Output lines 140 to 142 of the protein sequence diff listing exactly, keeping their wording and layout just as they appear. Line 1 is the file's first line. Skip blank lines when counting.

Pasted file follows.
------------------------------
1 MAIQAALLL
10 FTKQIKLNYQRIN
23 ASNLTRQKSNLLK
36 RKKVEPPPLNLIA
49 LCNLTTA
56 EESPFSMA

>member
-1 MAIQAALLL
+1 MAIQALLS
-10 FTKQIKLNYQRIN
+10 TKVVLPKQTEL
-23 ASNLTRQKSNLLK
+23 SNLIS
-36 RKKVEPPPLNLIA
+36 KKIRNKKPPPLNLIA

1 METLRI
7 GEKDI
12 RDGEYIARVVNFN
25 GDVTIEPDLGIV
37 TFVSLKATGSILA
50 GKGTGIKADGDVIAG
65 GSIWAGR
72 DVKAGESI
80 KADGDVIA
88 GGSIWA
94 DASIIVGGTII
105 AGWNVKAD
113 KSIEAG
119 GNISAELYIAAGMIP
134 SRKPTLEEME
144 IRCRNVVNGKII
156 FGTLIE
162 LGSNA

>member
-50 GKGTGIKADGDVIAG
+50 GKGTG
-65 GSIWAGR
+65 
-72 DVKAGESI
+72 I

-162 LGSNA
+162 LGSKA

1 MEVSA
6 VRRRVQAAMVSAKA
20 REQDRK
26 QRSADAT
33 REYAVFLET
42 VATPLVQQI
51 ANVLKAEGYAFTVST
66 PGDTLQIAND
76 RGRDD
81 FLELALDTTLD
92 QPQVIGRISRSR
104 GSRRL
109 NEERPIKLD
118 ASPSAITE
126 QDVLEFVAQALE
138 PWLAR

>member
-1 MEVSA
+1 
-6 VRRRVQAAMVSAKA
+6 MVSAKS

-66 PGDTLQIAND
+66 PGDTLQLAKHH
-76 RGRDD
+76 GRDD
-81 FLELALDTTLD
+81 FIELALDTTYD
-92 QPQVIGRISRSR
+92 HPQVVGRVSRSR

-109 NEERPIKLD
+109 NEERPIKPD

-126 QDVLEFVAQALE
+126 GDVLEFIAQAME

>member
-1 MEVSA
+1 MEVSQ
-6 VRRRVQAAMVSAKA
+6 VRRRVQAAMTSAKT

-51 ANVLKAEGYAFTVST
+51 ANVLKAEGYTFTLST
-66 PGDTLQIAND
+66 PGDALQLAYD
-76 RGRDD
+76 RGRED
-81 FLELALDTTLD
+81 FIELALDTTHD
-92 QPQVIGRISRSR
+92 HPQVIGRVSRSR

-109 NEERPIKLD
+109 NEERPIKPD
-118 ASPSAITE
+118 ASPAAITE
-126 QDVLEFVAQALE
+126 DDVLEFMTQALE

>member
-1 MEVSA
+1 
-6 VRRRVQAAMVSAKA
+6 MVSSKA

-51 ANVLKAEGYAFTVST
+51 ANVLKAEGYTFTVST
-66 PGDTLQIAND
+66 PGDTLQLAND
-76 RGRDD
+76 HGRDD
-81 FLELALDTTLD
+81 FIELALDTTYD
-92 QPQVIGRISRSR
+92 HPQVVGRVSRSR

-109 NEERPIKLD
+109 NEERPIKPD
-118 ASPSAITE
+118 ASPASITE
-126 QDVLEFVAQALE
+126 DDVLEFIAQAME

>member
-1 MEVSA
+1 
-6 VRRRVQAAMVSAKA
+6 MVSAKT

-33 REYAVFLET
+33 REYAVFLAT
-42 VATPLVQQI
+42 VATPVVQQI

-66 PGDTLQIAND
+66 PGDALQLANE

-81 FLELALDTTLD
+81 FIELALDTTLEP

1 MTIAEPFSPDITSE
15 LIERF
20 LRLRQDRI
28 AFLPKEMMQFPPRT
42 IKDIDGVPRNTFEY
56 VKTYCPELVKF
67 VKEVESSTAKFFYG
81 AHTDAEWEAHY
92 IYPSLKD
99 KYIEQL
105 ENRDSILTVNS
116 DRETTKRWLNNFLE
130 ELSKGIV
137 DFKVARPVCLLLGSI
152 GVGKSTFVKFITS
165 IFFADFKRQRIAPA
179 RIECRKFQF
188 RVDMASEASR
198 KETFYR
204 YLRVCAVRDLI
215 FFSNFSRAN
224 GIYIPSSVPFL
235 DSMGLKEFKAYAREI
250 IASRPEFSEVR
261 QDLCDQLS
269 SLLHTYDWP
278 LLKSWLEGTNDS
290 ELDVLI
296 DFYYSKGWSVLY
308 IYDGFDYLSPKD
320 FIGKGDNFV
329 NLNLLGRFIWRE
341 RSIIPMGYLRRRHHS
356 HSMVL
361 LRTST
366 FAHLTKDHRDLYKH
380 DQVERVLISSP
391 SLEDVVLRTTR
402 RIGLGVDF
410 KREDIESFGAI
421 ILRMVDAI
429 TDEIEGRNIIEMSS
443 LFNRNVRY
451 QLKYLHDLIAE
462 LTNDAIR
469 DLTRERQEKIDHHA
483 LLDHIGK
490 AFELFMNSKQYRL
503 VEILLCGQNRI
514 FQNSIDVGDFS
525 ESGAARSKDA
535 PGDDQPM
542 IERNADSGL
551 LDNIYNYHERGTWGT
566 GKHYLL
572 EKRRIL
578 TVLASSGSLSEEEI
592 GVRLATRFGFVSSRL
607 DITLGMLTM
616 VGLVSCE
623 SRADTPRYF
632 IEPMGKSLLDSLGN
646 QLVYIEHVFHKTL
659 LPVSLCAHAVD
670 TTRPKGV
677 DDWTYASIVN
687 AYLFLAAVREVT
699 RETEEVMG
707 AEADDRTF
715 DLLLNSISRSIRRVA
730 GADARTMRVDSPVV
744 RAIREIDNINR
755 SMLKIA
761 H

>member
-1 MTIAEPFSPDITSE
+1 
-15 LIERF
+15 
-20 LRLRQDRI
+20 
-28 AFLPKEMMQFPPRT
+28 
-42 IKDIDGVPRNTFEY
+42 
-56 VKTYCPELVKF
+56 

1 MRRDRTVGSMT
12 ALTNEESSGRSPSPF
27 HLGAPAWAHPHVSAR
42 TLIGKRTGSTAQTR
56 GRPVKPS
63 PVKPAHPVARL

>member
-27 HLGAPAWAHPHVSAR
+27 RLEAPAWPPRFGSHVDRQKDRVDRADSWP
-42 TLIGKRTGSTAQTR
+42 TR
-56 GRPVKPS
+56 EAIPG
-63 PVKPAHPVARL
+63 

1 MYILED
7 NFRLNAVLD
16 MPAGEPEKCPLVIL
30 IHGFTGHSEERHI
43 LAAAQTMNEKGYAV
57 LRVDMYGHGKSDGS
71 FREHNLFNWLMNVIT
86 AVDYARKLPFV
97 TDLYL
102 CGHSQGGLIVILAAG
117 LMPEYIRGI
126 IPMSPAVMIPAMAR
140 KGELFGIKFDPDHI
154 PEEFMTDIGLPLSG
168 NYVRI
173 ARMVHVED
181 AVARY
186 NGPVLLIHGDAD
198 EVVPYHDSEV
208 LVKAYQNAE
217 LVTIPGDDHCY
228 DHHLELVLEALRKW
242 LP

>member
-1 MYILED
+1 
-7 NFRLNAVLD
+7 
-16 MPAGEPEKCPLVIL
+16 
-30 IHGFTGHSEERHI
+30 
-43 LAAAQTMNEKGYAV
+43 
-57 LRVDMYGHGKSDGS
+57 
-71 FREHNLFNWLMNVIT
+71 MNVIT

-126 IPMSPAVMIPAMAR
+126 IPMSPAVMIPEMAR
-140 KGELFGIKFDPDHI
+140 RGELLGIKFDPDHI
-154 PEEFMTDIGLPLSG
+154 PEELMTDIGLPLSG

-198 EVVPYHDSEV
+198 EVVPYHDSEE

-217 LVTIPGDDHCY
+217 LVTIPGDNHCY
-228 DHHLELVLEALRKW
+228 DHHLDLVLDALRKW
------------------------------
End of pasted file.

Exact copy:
99 KYIEQL
105 ENRDSILTVNS
116 DRETTKRWLNNFLE